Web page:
, Volume 20, Issue 1, pp 22-39

Third party roles in intimate partner violence incidents and their effects on police response in a statewide rural jurisdiction

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Using police narratives and affidavits, as well as incident report forms, this paper examines the neglected research topic of third party involvement in intimate partner violence and reports findings that differ from previous research done on the subject as a secondary topic. After identifying two analytically distinct roles of third parties, those of complainant and eyewitness, the study finds that the presence of complainants and eyewitnesses alone has no effect on police arrest dispositions. However, arrest is increased significantly when eyewitnesses become complainants or provide sworn statements. Other mafor findings of the study were: (1) the importance of the heretofore disregarded role of family members as third party witnesses; (2) the relative insignificance of marital status among cohabiting victim-offender couples on reporting and disposition; (3) the relatively small percentage of witnesses who are victimized; and (4) the greater willingness of witnesses to provide sworn statements against offenders with past versus current relationships to the victim.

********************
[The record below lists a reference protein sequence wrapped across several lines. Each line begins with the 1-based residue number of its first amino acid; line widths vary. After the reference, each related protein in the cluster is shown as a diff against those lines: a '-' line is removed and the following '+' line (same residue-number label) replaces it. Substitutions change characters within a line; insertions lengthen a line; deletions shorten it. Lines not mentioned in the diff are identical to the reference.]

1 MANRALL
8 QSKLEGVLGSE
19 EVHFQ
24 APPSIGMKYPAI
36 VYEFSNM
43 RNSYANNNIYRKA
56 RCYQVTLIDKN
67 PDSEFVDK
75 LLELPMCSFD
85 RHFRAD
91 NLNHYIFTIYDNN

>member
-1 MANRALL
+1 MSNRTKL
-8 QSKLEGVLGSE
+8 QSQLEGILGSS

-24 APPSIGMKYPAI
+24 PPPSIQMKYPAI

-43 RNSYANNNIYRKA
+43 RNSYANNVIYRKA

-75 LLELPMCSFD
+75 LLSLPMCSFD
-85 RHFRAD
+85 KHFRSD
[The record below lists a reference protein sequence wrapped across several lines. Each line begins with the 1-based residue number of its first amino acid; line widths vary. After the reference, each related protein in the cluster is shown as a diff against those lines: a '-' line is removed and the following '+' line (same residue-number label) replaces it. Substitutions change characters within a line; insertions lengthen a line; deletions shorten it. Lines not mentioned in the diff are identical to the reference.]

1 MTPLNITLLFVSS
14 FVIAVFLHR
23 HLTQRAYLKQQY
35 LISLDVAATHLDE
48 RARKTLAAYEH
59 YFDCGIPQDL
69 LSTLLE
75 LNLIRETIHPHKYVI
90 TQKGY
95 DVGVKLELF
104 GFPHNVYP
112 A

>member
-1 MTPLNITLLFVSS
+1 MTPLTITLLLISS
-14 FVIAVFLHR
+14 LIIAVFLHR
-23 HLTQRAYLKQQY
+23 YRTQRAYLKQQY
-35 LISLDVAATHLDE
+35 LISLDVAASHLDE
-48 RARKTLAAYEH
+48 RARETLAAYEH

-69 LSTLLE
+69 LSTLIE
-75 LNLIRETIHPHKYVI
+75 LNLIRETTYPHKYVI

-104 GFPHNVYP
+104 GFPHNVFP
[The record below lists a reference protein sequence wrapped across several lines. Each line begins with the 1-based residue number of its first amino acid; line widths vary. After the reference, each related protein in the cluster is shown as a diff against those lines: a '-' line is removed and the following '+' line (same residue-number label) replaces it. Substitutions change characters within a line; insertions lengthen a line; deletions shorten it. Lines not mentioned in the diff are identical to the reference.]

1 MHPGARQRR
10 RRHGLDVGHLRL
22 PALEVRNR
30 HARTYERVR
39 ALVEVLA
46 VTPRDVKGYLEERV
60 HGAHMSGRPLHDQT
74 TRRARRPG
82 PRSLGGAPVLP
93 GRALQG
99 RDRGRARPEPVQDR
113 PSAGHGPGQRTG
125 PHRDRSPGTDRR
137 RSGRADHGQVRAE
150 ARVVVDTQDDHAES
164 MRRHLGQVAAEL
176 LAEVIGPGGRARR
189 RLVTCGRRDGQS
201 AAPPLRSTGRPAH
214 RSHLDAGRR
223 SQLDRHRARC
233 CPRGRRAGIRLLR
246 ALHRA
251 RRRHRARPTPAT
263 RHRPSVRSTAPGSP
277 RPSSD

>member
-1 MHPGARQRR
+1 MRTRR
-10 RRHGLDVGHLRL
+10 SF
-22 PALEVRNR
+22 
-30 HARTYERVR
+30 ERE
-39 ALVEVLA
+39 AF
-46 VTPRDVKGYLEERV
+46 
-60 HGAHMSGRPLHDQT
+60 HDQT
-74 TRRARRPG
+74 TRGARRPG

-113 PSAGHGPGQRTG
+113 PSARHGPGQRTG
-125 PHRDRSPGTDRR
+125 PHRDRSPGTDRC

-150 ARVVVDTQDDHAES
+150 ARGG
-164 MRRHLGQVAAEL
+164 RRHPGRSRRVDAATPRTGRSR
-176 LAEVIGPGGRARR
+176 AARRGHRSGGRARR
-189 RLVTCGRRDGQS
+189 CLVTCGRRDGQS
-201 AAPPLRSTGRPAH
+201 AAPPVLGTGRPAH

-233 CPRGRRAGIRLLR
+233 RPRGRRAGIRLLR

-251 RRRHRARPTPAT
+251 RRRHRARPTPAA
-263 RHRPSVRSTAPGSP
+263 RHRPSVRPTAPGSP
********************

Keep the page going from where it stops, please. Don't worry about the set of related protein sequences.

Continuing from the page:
This paper was presented at panel session on “Domestic Violence and Law Enforcement Interventions” at the 2004 Annual Meeting of the Academy of Criminal Justice Sciences in Las Vegas on March 11. The study was facilitated by a Norwich University Board of Fellows Award and a Norwich University Research Grant. I would like to express my appreciation to the Vermont Department of Public Safety and the Vermont Crime Information Center for providing access to the Vermont Incident-Based Reporting System and for their cooperation throughout the project.